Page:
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Best Management Practices to Control and Combat Resistance1 David R. Shaw Mississippi State University Mitigating the evolution of herbicide resistance depends on reducing selection through diversification of weed-control techniques, minimizing the spread of resistance genes and genotypes via pollen or propagule dispersal, and eliminating additions of weed seed to the soil seedbank. Effective deployment of such a multifaceted approach will require shifting from the current concept of basing weed management on single-year economic profitability. Programs for herbicide-resistance management must consider use of all cultural, mechanical, and herbicidal options available for effective weed control in each situation and employ the following best management practices (BMPs): 1. Understand the biology of the weeds present. 2. Use a diversified approach toward weed management focused on preventing weed seed production and reducing the number of weed seeds in the soil seedbank. 3. Plant into weed-free fields and then keep fields as weed free as possible. 4. Plant weed-free crop seed. 5. Scout fields routinely. 6. Use multiple herbicide mechanisms of action (MOAs) that are effective against the most troublesome weeds or those most prone to herbicide resistance. 7. Apply the labeled herbicide rate at recommended weed sizes. 8. Emphasize cultural practices that suppress weeds by using crop competitiveness. 9. Use mechanical and biological management practices where appropriate. 10. Prevent field-to-field and within-field movement of weed seed or vegetative propagules. 11. Manage weed seed at harvest and after harvest to prevent a buildup of the weed seedbank. 12. Prevent an influx of weeds into the field by managing field borders. 1Thissummary is excerpted from the position paper endorsed by the Weed Science Society of America and submitted to the U.S. Department of Agriculture and the U.S. Environmental Protection Agency. 11

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12 NATIONAL SUMMIT ON STRATEGIES TO MANAGE HERBICIDE-RESISTANT WEEDS To address the increasingly urgent problem of herbicide resistance, the following recommendations are offered: 1. Reduce the weed seedbank through diversified programs that minimize weed-seed production. 2. Implement an herbicide MOA labeling system for all herbicide products and conduct an awareness campaign. 3. Communicate that discovery of new, effective herbicide MOAs is rare and that the existing herbicide resource is exhaustible. 4. Demonstrate the benefits and costs of proactive, diversified weed-management systems for the mitigation of herbicide-resistant weeds. 5. Foster the development of incentives by government agencies and industry that conserve critical herbicide MOAs as a means to encourage adoption of best practices. 6. Promote the application of full-labeled rates at the appropriate weed and crop growth stage. When tank mixtures are employed to control the range of weeds present in a field, each product should be used at the specified label rate appropriate for the weeds present. 7. Identify and promote individual BMPs that fit specific farming segments with the greatest potential impact. 8. Engage the public and private sectors in the promotion of BMPs, including those concerning appropriate herbicide use. 9. Direct federal, state, and industry funding to research addressing the substantial knowledge gaps in BMPs for herbicide resistance and to support cooperative extension services as vital agents in education for resistance management.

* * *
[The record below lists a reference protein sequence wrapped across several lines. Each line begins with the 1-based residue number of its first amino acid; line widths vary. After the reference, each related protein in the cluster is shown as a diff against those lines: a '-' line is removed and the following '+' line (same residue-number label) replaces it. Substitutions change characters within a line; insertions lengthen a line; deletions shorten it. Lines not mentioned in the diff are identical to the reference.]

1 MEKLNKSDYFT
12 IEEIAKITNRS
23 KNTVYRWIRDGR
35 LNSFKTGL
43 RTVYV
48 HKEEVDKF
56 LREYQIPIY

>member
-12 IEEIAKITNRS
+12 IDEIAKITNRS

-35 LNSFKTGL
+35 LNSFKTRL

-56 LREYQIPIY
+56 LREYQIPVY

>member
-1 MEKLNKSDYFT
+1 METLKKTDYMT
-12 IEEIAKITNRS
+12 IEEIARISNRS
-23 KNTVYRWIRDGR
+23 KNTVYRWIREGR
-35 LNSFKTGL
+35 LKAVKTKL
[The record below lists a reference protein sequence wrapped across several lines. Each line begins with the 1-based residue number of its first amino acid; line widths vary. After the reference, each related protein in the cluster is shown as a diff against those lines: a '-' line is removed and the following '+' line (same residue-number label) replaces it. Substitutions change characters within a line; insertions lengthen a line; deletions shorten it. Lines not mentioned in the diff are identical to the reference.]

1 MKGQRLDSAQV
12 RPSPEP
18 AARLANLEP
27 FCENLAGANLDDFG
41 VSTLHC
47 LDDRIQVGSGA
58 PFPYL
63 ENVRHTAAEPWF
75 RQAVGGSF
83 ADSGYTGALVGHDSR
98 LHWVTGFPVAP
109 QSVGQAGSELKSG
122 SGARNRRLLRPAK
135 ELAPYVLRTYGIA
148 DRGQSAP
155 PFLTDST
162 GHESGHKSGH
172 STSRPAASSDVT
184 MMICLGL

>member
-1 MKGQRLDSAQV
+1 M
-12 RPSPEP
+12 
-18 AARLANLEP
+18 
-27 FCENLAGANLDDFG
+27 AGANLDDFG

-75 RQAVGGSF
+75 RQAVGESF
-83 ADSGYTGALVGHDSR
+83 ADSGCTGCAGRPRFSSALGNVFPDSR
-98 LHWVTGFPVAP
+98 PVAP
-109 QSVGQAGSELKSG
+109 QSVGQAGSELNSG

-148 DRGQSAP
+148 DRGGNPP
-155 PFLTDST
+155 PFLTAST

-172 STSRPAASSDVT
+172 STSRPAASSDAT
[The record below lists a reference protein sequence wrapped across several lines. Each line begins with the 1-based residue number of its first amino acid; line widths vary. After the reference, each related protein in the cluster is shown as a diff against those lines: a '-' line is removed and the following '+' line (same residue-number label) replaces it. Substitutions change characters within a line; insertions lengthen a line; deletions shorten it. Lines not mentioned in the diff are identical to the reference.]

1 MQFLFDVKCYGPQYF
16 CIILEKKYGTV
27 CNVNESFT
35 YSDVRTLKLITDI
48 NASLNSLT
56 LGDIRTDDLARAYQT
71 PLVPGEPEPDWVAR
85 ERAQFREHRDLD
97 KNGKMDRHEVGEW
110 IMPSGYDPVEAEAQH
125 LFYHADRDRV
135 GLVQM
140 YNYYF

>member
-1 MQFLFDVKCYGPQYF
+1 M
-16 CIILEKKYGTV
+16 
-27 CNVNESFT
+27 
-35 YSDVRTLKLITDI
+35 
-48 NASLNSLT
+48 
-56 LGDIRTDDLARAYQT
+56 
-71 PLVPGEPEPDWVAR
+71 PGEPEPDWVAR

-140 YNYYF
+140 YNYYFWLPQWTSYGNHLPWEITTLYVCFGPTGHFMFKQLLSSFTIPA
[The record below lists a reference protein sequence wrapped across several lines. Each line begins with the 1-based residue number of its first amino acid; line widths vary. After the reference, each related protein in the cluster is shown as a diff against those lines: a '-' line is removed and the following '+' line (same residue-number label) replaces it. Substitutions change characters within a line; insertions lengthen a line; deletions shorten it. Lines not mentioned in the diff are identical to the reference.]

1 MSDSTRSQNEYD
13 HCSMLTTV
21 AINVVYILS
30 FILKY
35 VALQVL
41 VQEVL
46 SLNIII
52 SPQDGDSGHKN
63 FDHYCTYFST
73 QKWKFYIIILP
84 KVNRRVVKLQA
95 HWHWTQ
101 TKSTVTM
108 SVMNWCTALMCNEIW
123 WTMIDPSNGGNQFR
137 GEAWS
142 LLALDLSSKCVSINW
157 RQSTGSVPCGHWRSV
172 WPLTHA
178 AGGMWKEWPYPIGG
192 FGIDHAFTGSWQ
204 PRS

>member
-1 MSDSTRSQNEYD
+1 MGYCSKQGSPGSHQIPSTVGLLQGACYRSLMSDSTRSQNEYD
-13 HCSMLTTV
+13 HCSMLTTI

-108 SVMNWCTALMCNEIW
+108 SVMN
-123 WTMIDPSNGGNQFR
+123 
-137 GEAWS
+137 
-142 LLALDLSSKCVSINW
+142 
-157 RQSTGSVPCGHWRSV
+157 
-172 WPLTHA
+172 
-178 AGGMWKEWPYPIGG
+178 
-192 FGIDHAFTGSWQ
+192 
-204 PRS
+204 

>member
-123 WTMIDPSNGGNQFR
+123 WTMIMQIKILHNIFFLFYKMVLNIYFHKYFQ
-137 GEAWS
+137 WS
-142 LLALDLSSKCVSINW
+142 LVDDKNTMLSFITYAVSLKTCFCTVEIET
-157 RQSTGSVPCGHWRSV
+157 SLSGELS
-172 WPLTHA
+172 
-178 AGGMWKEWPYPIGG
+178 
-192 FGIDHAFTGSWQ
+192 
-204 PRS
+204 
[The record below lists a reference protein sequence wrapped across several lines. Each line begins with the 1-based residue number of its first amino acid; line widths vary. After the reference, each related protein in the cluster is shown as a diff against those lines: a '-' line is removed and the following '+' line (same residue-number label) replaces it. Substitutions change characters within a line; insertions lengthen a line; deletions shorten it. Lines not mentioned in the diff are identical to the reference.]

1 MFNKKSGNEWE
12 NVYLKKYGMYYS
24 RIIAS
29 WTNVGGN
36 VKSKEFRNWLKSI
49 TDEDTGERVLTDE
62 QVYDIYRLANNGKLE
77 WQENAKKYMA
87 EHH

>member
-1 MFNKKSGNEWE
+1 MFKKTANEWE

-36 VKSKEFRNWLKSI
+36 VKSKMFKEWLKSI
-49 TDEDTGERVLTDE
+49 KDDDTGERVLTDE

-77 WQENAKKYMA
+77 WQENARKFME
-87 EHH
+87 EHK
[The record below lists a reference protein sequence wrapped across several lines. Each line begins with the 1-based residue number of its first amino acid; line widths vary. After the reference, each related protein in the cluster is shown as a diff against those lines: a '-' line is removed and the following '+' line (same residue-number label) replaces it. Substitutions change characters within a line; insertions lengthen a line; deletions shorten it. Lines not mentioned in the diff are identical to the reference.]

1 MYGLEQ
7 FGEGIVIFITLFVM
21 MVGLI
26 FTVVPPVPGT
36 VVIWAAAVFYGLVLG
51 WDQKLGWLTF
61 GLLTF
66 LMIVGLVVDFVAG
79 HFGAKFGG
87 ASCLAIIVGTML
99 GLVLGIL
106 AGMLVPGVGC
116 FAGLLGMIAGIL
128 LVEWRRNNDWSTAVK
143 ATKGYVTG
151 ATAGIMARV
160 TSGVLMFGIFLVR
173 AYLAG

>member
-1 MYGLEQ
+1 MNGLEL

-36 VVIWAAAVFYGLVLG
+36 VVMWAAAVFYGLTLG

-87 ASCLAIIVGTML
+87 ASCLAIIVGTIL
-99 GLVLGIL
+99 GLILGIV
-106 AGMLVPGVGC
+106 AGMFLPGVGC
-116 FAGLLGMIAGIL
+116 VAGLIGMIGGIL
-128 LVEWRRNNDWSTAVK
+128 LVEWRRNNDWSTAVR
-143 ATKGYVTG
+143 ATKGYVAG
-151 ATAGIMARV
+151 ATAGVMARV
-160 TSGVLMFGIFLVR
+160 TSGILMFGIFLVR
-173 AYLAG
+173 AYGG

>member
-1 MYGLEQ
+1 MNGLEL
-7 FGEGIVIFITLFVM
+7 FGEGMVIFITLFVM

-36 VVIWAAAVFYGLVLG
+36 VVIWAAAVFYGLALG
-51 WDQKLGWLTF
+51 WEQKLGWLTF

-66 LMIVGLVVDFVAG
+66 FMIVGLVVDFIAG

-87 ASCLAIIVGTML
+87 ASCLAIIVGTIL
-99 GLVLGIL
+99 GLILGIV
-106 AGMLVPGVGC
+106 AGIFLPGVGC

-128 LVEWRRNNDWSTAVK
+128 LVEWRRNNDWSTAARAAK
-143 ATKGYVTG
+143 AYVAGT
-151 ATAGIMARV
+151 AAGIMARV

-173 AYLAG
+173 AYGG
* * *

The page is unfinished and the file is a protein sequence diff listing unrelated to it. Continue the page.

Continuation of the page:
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BEST MANAGEMENT PRACTICES TO CONTROL AND COMBAT RESISTANCE 13 KEY POINTS Best management practices (BMPs) must be based on an understanding of the biology of the problem weeds. The goal is to reduce selection pressure through diversification of weed-control techniques, minimize the spread of resistance genes and genotypes via pollen or propagule dispersal, and eliminate additions of weed seed to the soil seedbank. Effective deployment of such a multifaceted approach will require shifting from the current concept of basing weed management on single-year economic thresholds. BMPs must be tailored to the individual situation and consider the full suite of cultural, mechanical, and herbicidal options available for effective weed control. Johnsongrass (Sorghum halepense), courtesy of the U.S. Department of Agriculture, Agricultural Research Service (Barry Fitzgerald).

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